# Parametric versus Nonparametric Statistics – When to use them and which is more powerful?

Angela Hebel Department of Natural Sciences University of Maryland Eastern Shore April 5, 2002

Parametric Assumptions The observations must be independent  The observations must be drawn from normally distributed populations  These populations must have the same variances  The means of these normal and homoscedastic populations must be linear combinations of effects due to columns and/or rows*  .

Nonparametric Assumptions Observations are independent  Variable under study has underlying continuity  .

beauty.Measurement  What are the 4 levels of measurement discussed in Siegel’s chapter? 1. Nominal or Classificatory Scale  Gender. Interval Scale  Celsius or Fahrenheit 4. height. military ranks 3. Ratio Scale  Kelvin temperature. Ordinal or Ranking Scale  Hardness of rocks. speed. mass or weight . ethnic background 2.

Tests of differences between variables (dependent samples) 3.Nonparametric Methods   There is at least one nonparametric test equivalent to a parametric test These tests fall into several categories 1. Tests of differences between groups (independent samples) 2. Tests of relationships between variables .

Differences between independent groups  Two samples – compare mean value for some variable of interest Parametric t-test for independent samples Nonparametric Wald-Wolfowitz runs test Mann-Whitney U test KolmogorovSmirnov two sample test .

Mann-Whitney U Test Nonparametric alternative to two-sample t-test  Actual measurements not used – ranks of the measurements used  Data can be ranked from highest to lowest or lowest to highest values  Calculate Mann-Whitney U statistic  U = n1n2 + n1(n1+1) – R1 2 .

Example of Mann-Whitney U test Two tailed null hypothesis that there is no difference between the heights of male and female students  Ho: Male and female students are the same height  HA: Male and female students are not the same height  .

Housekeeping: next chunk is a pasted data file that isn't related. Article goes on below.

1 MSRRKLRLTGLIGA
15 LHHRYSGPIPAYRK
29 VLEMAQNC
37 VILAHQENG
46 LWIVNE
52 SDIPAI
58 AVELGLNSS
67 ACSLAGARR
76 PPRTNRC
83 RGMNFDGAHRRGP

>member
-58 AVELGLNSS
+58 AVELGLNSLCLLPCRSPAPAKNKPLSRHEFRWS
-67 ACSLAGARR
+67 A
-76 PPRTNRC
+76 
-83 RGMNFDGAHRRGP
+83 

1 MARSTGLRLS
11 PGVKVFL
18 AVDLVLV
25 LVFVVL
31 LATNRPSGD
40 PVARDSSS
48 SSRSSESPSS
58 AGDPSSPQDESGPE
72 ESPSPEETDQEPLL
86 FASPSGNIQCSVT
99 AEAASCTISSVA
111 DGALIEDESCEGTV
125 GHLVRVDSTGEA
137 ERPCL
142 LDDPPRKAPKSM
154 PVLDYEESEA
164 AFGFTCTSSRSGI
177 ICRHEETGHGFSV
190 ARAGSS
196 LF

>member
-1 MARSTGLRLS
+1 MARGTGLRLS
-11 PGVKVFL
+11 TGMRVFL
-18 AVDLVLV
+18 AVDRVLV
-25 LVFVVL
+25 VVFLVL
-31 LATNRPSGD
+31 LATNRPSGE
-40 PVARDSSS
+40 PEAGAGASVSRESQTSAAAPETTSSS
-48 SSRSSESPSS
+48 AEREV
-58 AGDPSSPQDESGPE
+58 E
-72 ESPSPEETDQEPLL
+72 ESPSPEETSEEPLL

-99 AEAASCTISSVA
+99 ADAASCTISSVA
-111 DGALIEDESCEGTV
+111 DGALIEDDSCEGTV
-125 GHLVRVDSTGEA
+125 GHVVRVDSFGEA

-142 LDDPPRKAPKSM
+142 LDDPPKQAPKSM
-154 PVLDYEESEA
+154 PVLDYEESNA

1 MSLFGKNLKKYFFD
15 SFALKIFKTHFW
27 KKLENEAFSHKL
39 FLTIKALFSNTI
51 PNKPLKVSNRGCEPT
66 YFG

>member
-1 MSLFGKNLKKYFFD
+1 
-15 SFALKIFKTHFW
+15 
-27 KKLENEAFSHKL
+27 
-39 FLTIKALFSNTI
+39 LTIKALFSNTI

7 = 30 As 33 > 30. Ho is rejected Heights of males (cm) 193 188 185 183 180 178 170 n1 = 7 Heights of females (cm) 175 173 168 165 163 Ranks of male heights 1 2 3 4 5 6 9 Ranks of female heights 7 8 10 11 12 n2 = 5 R1 = 30 R2 = 48 Zar.05(2).U = n1n2 + n1(n1+1) – R1 2 U=(7)(5) + (7)(8) – 30 2 U = 35 + 28 – 30 U = 33 U’ = n1n2 – U U’ = (7)(5) – 33 U’ = 2 U 0.05(2). 1996 .7.5.5 = U 0.

Differences between independent groups Multiple groups Parametric Nonparametric  Analysis of Kruskal-Wallis variance analysis of (ANOVA/ ranks MANOVA) Median test .

Differences between dependent groups  Compare two variables measured in the same sample Parametric t-test for dependent samples Nonparametric Sign test  If more than two variables are measured in Repeated same sample measures ANOVA Wilcoxon’s matched pairs test Friedman’s two way analysis of variance Cochran Q .

Relationships between variables Parametric Correlation coefficient Nonparametric Spearman R Kendall Tau Coefficient Gamma  Two variables of interest are categorical Chi square Phi coefficient Fisher exact test Kendall coefficient of concordance .

e.. 2001) .Summary Table of Statistical Tests Level of Measurement 1 Sample Sample Characteristics 2 Sample Independent Dependent K Sample (i. >2) Independent Dependent Correlation Categorical or Nominal Χ2 or binomial Χ2 Macnarmar’ s Χ2 Χ2 Cochran’s Q Rank or Ordinal Mann Whitney U Wilcoxin Matched Pairs Signed Ranks t test within groups Kruskal Wallis H Friendman’s ANOVA Spearman’s rho Parametric (Interval & Ratio) z test or t test t test between groups 1 way ANOVA between groups 1 way ANOVA (within or repeated measure) Pearson’s r Factorial (2 way) ANOVA (Plonskey.

regardless of the shape of the population distribution from which the random sample was drawn  If sample sizes as small as N=6 are used. 1956 . there is no alternative to using a nonparametric test  Siegel.Advantages of Nonparametric Tests Probability statements obtained from most nonparametric statistics are exact probabilities.

 Can treat data which are inherently in ranks as well as data whose seemingly numerical scores have the strength in ranks  They are available to treat data which are classificatory  Easier to learn and apply than parametric tests  Siegel. 1956 .Advantages of Nonparametric Tests Treat samples made up of observations from several different populations.

Criticisms of Nonparametric Procedures Losing precision/wasteful of data  Low power  False sense of security  Lack of software  Testing distributions only  Higher-ordered interactions not dealt with  .

2002) . and graphs based on their underlying distribution – Power of nonparametric tests – less straightforward. calculated using Monte Carlo simulation methods (Mumby. tables.Power of a Test  Statistical power – probability of rejecting the null hypothesis when it is in fact false and should be rejected – Power of parametric tests – calculated from formula.

Questions? .